The international flea market expert and host of the PBS show Market Warriors shares his personal story of remembering lost loved ones during the holidays.
Posted in , Dec 21, 2021
Vintage expert Bob Richter remembers the Christmas when his big brother Johnny came home from New York. He’d traveled for two hours to the family’s home in Allentown, Pennsylvania, arms full of presents and handmade Christmas stockings for each family member. Johnny created each stocking with festive fabrics, like plaid wool, buffalo check and one with a ruffle for his mom.
It turned out it would be the last Christmas with his brother. Johnny died the following October. As Christmas neared, Bob and his family didn’t think they would be able to do any kind of holiday celebration. But they remembered those stockings Johnny made.
“When we saw the stockings, I think it was just the trigger,” Bob said. “Putting them up would actually be honoring Johnny's memory and love of Christmas, and it would actually be wrong of us not to put them out.”
It was one of the first steps of healing for Bob, who at the time was fifteen, and his family. “Johnny was my biggest cheerleader,” Bob said. “He loved Christmas and he loved that I loved Christmas.” The family celebrated that first Chistmas in his honor and memory.
The vintage expert features those stockings (his mom gave them to him when he got his first home of his own) along his staircase and displays other Christmas vintage décor items on tables, shelves and walls throughout his home with his many other vintage objects, all connected to memories of the past.
“Christmas is such a magical time. Sometimes life's hardships like loss make me feel like joy is no longer a part of my life or that it's gone forever. Christmas is a perfect time to find what still is there,” he said. “The holidays are a great time to reconnect to that joy.”
Bob says some Christmas objects that evoke memories of loved ones might find a place in your home all year long. He remembers coming home, one December afternoon, to find a fully decorated Christmas tree in his bedroom. Johnny, who loved vintage objects and Christmas, had put it there. There’s a photo of Bob as a little boy in front of that tree smiling ear-to-ear. “When I look at that picture I see the love that went into decorating that tree. I still have the Santa Claus that was underneath the tree and use it as a nightlight. It’s the one Christmas item I keep up all year long.”
For Bob it’s a connection to his inner child, which is something so many try to channel during the holidays. “When I was in Vacation Bible School my favorite song was ‘I've Got the Joy, Joy, Joy/Down in My Heart’ and so I feel like that's part of my DNA—that joy. And ‘This Little Light of Mine.’ It's our choice if we want to shine it or not. We always have that opportunity and I think that Christmas is the time that many people struggle the most with loss. It's like I can't possibly celebrate. I can't possibly decorate because of this great loss. I think that it's actually an opportunity for healing.”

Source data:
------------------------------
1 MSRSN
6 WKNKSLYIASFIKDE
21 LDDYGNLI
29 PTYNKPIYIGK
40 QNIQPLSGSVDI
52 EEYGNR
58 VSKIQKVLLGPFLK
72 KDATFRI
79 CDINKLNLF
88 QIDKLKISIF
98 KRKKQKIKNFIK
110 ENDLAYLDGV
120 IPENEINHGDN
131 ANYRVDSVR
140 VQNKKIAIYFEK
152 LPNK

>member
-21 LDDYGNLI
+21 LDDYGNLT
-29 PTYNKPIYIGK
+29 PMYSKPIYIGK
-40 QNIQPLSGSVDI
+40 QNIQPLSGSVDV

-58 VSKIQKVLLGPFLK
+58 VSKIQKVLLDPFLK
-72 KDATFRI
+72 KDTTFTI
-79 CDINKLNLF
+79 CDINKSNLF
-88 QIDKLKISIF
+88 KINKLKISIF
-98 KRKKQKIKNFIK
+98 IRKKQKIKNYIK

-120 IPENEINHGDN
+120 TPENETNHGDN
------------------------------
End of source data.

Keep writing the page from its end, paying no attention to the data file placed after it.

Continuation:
Bob, who shares his vintage décor on Instagram, said he’s heard from many folks who have difficulty using Christmas decorations that a loved one once cherished. “One woman I know can’t bring herself to decorate a tree with her mother’s ornaments so she keeps them in a bowl on a sideboard,” he said. “Just passing them in her vestibule makes her happy.”
Today, Bob ties up Johnny’s stockings to the balusters on the staircase display among the other vintage objects he loves, like an old RCA television set he got rigged up to play classic Christmas movies, his 20 Christmas trees donned with vintage ornaments (“each has its own story,” he says) and three little choirboy candles, the only decoration his grandmother could afford one year.
That’s another aspect of Christmas decorating Bob is passionate about: Giving away some of the things you love to friends and family now as his grandmother did when she was still alive. “She gave them to me saying, ‘These were so important to me. I'm sure you remember them from the sideboard. I'd like for you to have them,’” Bob said. “I use them every year and remember her in a joyful happy way. I think it's easier for me to do that because they weren't things I found in an attic or basement, but rather something that she gave me while she was still alive so she could see me find joy in them in my home.”
For Bob, Johnny’s stockings will always hold a special place in his heart because of their shared love of vintage items as well as Christmas.
“Sometimes people don't understand. They ask, ‘why do you want this old stuff?’ It's because this has magic in it. This has come through connection. It has continuity. And it brings comfort. It connects me to everyone I love whether or not they're still on this earth,” he said. “Every time my hand is on something vintage Johnny's hand is there too.”
Bob Richter is the author of A Very Vintage Christmas: Holiday Collecting, Decorating and Celebrating.